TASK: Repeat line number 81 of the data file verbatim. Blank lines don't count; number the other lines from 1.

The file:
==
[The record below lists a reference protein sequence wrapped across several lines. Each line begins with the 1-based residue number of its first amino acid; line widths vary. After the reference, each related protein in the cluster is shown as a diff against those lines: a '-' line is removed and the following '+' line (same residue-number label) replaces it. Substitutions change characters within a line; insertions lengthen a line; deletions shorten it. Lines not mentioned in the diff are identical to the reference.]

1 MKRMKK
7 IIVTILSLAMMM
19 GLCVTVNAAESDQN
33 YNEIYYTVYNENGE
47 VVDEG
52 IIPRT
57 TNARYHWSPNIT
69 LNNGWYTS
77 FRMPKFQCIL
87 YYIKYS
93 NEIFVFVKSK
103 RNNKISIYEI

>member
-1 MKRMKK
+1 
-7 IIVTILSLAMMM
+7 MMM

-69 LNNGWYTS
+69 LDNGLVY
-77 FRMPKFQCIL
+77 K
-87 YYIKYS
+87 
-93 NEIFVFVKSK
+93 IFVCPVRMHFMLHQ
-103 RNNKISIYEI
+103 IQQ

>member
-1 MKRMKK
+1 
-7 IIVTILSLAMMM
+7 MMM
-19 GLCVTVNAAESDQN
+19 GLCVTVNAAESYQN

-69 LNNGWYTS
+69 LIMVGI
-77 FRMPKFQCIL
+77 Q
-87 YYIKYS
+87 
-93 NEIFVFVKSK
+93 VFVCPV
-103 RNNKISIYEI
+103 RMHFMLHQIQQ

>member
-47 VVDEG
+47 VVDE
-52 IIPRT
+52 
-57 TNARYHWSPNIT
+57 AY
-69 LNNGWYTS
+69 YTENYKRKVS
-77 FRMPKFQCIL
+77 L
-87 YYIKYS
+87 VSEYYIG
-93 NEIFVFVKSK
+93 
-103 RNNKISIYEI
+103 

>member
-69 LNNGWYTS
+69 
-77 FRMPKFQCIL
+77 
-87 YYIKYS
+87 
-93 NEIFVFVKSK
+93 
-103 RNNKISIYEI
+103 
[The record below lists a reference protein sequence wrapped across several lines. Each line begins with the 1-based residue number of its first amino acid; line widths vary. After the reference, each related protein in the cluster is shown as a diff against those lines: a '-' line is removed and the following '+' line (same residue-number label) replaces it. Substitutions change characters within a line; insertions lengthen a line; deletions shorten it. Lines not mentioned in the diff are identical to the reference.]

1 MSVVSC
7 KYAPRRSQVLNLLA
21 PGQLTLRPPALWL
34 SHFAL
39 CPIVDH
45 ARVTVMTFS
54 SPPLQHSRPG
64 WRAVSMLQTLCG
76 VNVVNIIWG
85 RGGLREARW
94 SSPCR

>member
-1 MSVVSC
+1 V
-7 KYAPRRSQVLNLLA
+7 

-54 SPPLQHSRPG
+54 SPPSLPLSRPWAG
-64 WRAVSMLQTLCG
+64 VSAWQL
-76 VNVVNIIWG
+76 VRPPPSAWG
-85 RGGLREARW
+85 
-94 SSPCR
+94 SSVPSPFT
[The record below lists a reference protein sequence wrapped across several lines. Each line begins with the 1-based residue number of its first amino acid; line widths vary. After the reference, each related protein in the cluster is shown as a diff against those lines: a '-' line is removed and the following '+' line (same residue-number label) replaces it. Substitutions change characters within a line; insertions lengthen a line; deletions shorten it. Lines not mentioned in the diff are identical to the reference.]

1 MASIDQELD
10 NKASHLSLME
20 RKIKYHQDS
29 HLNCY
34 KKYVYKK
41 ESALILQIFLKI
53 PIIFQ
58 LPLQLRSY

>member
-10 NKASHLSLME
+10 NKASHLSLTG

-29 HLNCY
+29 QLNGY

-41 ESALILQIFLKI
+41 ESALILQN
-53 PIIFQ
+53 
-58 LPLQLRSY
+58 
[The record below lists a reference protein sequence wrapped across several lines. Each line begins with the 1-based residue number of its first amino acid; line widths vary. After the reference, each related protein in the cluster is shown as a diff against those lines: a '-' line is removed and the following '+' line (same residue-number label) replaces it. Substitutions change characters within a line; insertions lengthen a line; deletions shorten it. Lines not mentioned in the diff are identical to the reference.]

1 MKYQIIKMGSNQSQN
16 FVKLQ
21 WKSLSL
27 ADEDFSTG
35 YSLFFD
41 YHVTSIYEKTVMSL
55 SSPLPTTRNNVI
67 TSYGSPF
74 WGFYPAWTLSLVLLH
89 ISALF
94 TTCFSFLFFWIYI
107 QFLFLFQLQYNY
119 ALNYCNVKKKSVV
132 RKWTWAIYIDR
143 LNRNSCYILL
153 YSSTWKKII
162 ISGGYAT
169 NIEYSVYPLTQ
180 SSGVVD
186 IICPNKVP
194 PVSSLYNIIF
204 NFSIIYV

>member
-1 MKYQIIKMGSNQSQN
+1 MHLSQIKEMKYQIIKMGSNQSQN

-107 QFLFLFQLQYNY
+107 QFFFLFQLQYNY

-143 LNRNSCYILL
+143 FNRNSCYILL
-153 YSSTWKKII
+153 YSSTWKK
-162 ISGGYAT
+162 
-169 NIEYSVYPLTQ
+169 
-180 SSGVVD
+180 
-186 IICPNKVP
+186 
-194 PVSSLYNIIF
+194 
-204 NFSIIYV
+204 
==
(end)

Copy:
54 SPPLQHSRPG